Customs data could be another source of information. Not every country provides the level of detail that the United States provides but it is worth checking out. I was once trying to understand how my competition seemed to be able to regularly outprice me in an ASEAN market and by accessing that country's customs data I was able to find who they were buying their imported raw materials from, how much they were buying and what price they were paying. Invaluable information again available for free.
And do not forget LinkedIn, Facebook and other online social media. I particularly like LinkedIn. Even with their free service you can search industries, people, jobs in the targeted markets.
If a trade association for your industry is present in the target country, they could be a low cost source of information. For the price of membership you may be able to get details on your competition, potential customers and suppliers. Some associations aggregate members sales so you can get accurate (ish) information about the market size.
Free and low cost information can only take you so far. As I mentioned if your investment is low then this may be enough to make a go, no go decision.
If you are making a larger investment you need to understand more about your potential customers, and their buying decisions. Ask questions such as:
• Who is the customer?
• What does the customer want to buy?
• When does the customer want to buy?
• Where/How does the customer buy?
• How does the customer pay?
• What price is the customer willing to pay?
You also need to learn more about the market you are entering:
Asking questions to learn more:
• What is the market size?
• Is the market growing or contracting? How quickly?
• How many potential customers are there?
• What barriers to entry exist?
• What is the bargaining power of suppliers?
• What is the intensity of the competition?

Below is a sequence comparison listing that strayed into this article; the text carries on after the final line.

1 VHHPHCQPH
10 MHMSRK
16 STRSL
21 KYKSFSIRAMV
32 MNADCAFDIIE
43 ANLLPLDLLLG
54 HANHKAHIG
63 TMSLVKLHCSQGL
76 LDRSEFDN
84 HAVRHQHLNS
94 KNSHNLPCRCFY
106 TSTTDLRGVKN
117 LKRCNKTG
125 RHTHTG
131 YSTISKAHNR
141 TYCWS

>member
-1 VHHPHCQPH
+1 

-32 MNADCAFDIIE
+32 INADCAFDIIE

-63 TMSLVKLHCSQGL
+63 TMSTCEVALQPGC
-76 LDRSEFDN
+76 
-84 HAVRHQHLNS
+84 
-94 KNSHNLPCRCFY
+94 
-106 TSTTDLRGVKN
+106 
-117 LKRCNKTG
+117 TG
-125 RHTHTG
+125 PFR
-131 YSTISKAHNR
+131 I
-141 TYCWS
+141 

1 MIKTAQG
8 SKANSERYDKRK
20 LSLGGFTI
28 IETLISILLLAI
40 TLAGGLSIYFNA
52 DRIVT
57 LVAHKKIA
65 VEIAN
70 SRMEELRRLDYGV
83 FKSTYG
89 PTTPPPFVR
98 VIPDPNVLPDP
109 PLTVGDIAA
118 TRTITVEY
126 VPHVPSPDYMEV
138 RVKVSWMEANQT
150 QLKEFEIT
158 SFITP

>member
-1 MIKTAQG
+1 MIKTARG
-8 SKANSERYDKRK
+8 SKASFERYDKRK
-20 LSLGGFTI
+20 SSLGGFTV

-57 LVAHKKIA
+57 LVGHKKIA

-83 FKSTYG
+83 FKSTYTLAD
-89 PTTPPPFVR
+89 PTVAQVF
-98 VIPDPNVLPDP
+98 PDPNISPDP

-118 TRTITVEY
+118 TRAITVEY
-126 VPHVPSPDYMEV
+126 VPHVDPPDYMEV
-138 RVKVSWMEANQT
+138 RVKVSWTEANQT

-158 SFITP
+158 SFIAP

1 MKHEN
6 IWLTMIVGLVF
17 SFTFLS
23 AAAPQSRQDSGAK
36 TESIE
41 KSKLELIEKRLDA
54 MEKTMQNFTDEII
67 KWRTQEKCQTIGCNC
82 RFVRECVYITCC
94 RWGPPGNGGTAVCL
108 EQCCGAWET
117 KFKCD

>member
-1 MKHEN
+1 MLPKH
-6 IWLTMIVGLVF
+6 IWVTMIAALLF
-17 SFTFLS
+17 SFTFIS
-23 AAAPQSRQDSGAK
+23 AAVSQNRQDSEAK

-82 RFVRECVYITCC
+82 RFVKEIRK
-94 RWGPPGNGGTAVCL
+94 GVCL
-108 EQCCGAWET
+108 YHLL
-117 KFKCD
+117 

• Is there a threat of new entrants or an established player entering your market?
This type of detailed specific information is going to come at a cost. If you are fortunate there may be off the shelf research reports that you can buy that will provide all this information and more.
If you are entering a niche or specialized market off the shelf publications will probably not be available, you will need to commission your own study. Either by hiring a market research company to do the work or by finding an in-country expert to guide you through the process.
Finally, my regular reminders do not allow biases to impact how you interpret the data. Question yourself on every assumption you make to ensure you are not allowing biases to impact your judgement. If you can, check your assumptions with a trusted local to ensure you are on the right track. You are operating outside your comfort zone when you enter a new country and you do not know what you do not know.
The other danger is that enthusiasm can blind you to risks. Do not brush aside any red flags or inconsistent data. If you see either of these items double check. Note this risk gets greater as your progress along with a project. You get excited about the potential, you develop a vision of success. Do not ignore any warning signs. You may find that warning signs only mean you need to adapt your market entry approach rather than abandon it altogether.